How To Remove a Tick With Tweezers

by Jennifer Smith May 10, 2019

An image has been shared tens of thousands of times on Facebook alongside claims that doctors believe "the best way" to remove ticks from your skin is by using soap and a cotton ball. However, Health Canada, the Ontario Ministry of Health and the Canadian Lyme Disease Foundation actually say the best way to remove ticks is with fine-tipped tweezers.

As concerns about tick season were reported in Canadian media, social media posts about tick removal started circulating, often shared with messages of concern or as an attempt to help friends or pet lovers.

For example this April 13, 2019 Facebook post has been shared more than 51,000 times.

The caption on the image states: "'I had a pediatrician tell me what she believes is the best way to remove a tick.' Apply a glob of liquid soap to a cotton ball. Cover the tick with the soap-soaked cotton ball and swab it for a few seconds (15-20); the tick will come out on its own and be stuck to the cotton ball when you lift it away."

However, health officials in Canada have actually stated that the best way to remove ticks is with fine-tipped tweezers.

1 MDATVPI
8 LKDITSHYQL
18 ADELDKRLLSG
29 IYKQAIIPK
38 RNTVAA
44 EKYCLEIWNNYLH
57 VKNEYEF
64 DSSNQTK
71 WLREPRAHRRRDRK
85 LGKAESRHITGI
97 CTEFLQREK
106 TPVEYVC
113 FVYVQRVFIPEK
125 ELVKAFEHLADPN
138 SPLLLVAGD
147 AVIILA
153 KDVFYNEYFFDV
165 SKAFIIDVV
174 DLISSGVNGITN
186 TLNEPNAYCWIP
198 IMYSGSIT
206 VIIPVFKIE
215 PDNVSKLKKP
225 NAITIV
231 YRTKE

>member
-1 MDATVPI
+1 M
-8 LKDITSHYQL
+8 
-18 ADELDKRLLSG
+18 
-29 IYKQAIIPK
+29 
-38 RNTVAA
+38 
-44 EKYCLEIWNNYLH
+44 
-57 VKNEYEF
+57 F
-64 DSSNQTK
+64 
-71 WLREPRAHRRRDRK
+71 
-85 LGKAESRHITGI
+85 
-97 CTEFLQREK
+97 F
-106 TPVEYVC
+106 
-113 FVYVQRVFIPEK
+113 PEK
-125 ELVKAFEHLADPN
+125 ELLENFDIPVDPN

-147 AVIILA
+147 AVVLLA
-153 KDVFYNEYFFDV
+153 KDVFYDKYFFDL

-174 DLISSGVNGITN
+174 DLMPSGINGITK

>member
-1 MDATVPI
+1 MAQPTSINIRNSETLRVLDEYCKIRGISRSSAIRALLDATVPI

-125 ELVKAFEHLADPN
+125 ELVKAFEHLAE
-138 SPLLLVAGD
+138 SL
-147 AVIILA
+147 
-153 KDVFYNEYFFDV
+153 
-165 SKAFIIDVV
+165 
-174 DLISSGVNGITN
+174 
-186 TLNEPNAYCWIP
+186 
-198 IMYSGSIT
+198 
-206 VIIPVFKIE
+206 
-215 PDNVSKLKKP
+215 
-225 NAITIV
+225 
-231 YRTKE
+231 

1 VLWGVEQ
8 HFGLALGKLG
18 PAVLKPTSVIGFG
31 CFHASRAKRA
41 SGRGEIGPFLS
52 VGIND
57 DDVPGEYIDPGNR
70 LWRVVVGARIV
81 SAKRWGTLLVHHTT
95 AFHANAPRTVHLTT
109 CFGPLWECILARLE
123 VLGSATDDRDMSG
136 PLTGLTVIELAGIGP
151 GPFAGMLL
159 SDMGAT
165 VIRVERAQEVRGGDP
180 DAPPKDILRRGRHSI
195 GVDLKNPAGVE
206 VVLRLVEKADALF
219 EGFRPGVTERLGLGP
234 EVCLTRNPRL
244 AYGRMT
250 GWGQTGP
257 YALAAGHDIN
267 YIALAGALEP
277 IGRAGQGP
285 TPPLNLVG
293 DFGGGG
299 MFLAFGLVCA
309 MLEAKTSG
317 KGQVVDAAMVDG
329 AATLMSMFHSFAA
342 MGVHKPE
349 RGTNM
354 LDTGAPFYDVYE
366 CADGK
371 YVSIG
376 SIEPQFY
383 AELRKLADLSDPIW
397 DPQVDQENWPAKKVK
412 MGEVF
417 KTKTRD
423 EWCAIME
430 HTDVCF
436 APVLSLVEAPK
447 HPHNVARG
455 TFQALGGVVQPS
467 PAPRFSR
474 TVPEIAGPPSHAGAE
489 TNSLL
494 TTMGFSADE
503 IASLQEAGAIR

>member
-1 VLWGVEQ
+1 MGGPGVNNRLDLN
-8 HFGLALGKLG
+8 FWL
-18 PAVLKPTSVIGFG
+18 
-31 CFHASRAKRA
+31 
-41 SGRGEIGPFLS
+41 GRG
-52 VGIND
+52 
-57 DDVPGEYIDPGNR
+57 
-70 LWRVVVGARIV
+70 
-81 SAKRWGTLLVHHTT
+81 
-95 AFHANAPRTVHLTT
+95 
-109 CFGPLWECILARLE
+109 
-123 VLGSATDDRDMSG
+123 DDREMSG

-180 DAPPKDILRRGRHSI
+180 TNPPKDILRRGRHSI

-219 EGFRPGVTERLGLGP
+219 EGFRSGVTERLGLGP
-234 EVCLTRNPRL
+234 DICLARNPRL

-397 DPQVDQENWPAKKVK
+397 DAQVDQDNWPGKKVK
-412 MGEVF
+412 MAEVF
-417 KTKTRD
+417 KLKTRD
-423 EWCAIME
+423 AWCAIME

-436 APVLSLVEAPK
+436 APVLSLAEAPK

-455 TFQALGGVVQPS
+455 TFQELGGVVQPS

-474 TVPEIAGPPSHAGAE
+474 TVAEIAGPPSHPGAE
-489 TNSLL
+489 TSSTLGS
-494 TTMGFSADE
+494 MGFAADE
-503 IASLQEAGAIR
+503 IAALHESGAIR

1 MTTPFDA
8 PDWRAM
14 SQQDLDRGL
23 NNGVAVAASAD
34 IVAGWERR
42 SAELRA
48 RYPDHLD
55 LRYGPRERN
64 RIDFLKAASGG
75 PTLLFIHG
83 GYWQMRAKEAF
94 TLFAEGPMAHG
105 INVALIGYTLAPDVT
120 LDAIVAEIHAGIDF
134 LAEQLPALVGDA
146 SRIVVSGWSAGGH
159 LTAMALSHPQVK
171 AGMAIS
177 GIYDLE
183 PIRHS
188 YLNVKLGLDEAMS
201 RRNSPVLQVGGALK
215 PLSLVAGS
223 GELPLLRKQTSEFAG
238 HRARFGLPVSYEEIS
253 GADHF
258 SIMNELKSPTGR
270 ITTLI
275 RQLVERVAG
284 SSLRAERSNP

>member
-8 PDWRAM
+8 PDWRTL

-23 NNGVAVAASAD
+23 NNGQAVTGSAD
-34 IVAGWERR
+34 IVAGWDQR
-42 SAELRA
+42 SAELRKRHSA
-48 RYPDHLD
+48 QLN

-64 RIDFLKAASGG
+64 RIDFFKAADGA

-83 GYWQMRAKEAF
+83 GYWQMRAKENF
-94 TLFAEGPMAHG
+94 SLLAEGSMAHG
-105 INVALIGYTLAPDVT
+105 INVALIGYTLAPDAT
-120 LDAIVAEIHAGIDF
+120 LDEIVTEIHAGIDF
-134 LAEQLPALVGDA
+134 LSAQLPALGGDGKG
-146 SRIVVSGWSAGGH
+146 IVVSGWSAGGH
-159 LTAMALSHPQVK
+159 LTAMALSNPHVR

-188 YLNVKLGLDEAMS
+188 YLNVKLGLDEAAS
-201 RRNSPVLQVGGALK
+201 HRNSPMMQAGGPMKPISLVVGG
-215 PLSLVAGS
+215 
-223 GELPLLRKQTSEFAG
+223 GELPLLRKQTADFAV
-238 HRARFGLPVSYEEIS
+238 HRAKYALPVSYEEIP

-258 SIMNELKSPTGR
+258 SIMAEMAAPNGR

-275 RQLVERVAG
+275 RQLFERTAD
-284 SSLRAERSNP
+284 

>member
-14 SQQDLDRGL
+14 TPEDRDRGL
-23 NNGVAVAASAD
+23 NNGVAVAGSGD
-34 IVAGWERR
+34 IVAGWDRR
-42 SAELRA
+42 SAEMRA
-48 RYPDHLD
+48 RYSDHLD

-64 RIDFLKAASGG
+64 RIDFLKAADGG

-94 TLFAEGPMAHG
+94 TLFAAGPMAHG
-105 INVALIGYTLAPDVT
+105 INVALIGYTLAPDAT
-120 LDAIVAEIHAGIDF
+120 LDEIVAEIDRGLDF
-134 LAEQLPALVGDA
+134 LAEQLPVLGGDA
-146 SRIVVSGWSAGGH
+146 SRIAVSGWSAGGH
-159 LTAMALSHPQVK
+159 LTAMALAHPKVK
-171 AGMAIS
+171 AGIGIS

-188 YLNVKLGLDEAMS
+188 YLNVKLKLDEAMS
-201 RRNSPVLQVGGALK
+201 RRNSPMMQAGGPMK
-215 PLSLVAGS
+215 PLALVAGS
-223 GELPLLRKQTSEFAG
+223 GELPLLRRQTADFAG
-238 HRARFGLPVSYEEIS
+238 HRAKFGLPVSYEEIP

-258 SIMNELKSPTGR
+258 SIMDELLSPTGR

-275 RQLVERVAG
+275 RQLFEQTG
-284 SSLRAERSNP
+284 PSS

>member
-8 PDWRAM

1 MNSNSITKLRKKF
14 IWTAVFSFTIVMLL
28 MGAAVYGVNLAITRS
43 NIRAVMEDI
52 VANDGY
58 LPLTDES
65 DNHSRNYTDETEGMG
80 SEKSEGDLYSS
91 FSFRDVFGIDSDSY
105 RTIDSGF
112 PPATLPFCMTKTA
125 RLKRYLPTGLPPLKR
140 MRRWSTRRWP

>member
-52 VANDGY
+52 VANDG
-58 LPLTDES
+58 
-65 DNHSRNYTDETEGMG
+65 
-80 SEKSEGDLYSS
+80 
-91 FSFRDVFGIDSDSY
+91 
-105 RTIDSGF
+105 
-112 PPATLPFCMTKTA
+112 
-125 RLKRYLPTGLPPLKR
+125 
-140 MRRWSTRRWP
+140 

This the official advice on the Health Canada website about removing ticks.

It says: "Using clean tweezers, grasp the head as close to the skin as possible and slowly pull straight out. Try not to twist or crush the tick."

This is the official advice on ticks from the Ontario government.

Liam Remillard, from the Canadian Lyme Disease Research Network, also told AFP by email that the soap technique described in the Facebook post "is not the approved tick removal method endorsed by both the Government of Canada and the US Centers for Disease Control and Prevention."

Jim Wilson, President of the Canadian Lyme Disease Foundation, told AFP by email: "We do not recommend this soap and cotton ball method."

David Jensen, a media relations coordinator from Ontario's Ministry of Health, told AFP by email.

"Lyme bacteria can pass from the tick into your bloodstream if you crush or damage the tick while removing it," he stated. "This is why you should pull the tick straight out with fine-tipped tweezers."

This page on the Canadian government's website states Lyme disease, spread by the bite of infected ticks, is a threat in Canada.

This government report shows that cases of Lyme disease have risen from 144 in 2009 to 2,025 cases in 2017.

Re-posted from Marisha GoldhamerAFP Canada

Jennifer Smith
Jennifer Smith